Stamen

Stamen

The stamens are the organs that make up the androceum (male fertile part) of the Angiosperm flower and can be free or grouped together. These are inserted into the receptacle. A stamen consists of a filament by means of which it is inserted on the support and from the anther. The filament is the sterile part of the stamen that supports the anther and is usually of a filamentous shape. The anther is the fertile part of the stamen and is made up of two display cases divided by a rather deep median septum which is clearly visible on the outside. The cases in turn are formed by cavities that are the pollen bags inside which are the microspores that are called pollen grains (male gametophytes). The cases are joined together by a sterile (connective) tissue and inside these we find a sporogenous tissue, called archesporio, whose cells will give rise to pollen grains; these granules are in turn surrounded by a nutritious fabric that is the carpet. This fabric is surrounded by a mechanical or fibrous layer that is responsible for opening the anthers.

 

Depending on how the filament is inserted into the anther we can have: dorsifisse anthers when the filament is inserted on the back of the anther; apicifisse anthers when the insertion is apical which differs from the base because it is thinner than the latter; basifisse anthers when insertion occurs at the base of the anther; anther ventrifisse (very rare) when the insertion is in the ventral part, which is the part where the anther will open to allow the exit of the pollen grains.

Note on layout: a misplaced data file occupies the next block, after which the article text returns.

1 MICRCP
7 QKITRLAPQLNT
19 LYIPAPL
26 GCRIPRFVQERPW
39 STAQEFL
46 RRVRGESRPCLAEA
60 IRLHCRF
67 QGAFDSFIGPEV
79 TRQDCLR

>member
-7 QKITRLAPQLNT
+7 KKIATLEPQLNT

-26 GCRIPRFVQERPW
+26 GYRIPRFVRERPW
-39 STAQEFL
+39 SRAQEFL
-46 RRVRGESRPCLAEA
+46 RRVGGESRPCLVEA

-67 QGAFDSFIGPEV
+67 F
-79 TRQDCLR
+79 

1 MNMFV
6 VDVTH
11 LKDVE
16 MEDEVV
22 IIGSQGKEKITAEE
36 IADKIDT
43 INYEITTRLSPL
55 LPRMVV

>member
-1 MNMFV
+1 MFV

The different insertion models are related to the type of pollination: when the pollination is entomophilous (by means of insects) the anthers are basifisse; when the pollination is anemophilous (by means of the wind) the anthers are apicifisse.
In the various morphologies of the flowers the stamens can be free or welded for the filaments:
– if the stamens form only one group, they are called monadelfi with all the filaments welded to form a sort of tube;
– if the stamens form two groups, they are called diadelfi;
– when many groups of stamens are formed, these are called polyadelfhes.
Another morphological distinction of the stamens is made according to the length; on this basis the stamens define themselves:
– homodyms if all the stamens are of the same length;
– let me know if we have 4 stamens of which 2 longer and 2 shorter;
– tetradinami if we have 6 stamens of which 4 longer and 2 shorter.
Moreover, when the stamens are sterile they are called staminodes and according to the number of stamens the flowers are said:
– monoanders when they are equipped with a single stamen;
– dianders with two stamens;
– polygres, if equipped with many stamens.




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